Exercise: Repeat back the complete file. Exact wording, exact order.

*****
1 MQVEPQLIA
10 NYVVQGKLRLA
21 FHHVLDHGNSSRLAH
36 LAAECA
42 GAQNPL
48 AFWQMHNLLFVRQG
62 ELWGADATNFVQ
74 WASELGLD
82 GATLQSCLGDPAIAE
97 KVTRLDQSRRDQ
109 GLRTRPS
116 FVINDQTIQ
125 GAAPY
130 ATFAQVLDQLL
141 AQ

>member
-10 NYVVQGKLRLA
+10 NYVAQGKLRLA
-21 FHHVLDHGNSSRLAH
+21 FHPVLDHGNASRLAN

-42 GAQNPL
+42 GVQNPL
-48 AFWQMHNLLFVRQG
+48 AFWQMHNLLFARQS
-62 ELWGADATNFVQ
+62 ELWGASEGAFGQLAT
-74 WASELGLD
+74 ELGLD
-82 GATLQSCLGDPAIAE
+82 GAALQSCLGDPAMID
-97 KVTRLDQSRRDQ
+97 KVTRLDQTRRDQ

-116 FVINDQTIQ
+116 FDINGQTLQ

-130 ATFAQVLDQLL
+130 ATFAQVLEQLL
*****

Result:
1 MQVEPQLIA
10 NYVVQGKLRLA
21 FHHVLDHGNSSRLAH
36 LAAECA
42 GAQNPL
48 AFWQMHNLLFVRQG
62 ELWGADATNFVQ
74 WASELGLD
82 GATLQSCLGDPAIAE
97 KVTRLDQSRRDQ
109 GLRTRPS
116 FVINDQTIQ
125 GAAPY
130 ATFAQVLDQLL
141 AQ

>member
-10 NYVVQGKLRLA
+10 NYVAQGKLRLA
-21 FHHVLDHGNSSRLAH
+21 FHPVLDHGNASRLAN

-42 GAQNPL
+42 GVQNPL
-48 AFWQMHNLLFVRQG
+48 AFWQMHNLLFARQS
-62 ELWGADATNFVQ
+62 ELWGASEGAFGQLAT
-74 WASELGLD
+74 ELGLD
-82 GATLQSCLGDPAIAE
+82 GAALQSCLGDPAMID
-97 KVTRLDQSRRDQ
+97 KVTRLDQTRRDQ

-116 FVINDQTIQ
+116 FDINGQTLQ

-130 ATFAQVLDQLL
+130 ATFAQVLEQLL